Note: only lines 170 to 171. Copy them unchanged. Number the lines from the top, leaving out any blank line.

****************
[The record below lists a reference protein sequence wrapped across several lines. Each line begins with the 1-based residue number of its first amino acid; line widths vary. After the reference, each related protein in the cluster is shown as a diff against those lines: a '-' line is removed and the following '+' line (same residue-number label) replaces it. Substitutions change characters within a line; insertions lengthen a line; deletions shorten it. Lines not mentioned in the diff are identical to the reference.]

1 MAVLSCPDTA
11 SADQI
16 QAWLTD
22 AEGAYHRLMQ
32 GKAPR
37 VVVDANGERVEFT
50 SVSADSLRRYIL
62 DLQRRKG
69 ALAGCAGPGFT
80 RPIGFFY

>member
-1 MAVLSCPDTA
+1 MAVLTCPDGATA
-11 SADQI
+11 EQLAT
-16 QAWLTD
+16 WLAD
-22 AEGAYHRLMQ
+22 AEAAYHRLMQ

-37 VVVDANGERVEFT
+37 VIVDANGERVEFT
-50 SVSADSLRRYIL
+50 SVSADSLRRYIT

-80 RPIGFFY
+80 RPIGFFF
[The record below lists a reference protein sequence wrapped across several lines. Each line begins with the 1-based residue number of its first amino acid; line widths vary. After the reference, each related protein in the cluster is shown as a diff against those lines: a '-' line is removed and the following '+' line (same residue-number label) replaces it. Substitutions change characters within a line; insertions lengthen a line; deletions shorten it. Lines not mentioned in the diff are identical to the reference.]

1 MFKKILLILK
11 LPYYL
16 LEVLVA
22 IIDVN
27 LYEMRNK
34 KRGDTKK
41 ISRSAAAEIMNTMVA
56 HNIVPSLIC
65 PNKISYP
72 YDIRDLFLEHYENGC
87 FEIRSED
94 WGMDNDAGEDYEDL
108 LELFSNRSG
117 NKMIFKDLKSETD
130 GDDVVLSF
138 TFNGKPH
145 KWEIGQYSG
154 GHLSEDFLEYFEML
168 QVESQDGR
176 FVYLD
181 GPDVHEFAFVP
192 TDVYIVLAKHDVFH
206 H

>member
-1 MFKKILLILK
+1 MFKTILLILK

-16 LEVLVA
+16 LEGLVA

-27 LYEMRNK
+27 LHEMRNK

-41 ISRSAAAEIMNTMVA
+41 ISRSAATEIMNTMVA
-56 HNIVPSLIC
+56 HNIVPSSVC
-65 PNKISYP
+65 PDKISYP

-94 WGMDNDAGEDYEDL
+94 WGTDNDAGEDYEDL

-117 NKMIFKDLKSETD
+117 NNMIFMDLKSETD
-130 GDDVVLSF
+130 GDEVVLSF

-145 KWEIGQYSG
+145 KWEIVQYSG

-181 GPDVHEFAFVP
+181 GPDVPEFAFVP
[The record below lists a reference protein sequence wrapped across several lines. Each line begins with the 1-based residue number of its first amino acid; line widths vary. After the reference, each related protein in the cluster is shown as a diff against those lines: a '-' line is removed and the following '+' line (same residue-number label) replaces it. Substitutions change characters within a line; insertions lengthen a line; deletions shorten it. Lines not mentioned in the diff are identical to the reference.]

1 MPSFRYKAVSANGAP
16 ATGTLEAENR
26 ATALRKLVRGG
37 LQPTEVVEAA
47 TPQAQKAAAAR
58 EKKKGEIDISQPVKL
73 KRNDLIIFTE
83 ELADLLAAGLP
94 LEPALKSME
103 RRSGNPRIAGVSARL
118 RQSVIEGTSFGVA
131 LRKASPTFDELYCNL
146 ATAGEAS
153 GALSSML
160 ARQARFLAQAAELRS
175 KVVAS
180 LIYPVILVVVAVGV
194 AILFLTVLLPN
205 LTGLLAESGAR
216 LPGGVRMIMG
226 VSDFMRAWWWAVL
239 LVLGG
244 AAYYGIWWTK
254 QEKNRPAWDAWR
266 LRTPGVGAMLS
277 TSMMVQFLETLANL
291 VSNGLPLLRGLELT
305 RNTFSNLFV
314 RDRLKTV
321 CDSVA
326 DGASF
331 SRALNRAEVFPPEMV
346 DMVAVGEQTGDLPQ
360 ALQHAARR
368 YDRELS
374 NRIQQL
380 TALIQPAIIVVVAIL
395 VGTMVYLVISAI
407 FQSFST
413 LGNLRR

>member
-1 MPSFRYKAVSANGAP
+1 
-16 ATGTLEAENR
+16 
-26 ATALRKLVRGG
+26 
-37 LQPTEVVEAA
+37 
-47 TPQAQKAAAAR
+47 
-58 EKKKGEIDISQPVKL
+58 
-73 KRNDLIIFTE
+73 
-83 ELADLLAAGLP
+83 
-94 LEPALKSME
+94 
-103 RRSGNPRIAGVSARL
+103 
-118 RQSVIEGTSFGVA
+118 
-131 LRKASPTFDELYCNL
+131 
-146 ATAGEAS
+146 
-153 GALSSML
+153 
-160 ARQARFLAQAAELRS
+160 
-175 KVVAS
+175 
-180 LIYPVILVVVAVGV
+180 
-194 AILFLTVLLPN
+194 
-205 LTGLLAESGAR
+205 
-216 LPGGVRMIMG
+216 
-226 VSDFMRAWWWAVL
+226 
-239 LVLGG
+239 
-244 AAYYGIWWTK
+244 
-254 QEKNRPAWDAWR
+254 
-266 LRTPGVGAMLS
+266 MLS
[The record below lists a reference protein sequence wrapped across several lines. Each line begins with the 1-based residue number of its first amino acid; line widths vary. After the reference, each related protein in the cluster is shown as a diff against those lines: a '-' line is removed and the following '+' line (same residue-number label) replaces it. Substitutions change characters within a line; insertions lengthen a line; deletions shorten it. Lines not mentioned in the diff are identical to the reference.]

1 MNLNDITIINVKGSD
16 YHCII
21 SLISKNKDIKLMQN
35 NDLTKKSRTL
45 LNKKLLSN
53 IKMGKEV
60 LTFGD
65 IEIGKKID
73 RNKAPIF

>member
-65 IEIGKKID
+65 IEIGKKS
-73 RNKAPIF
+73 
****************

35 NDLTKKSRTL
45 LNKKLLSN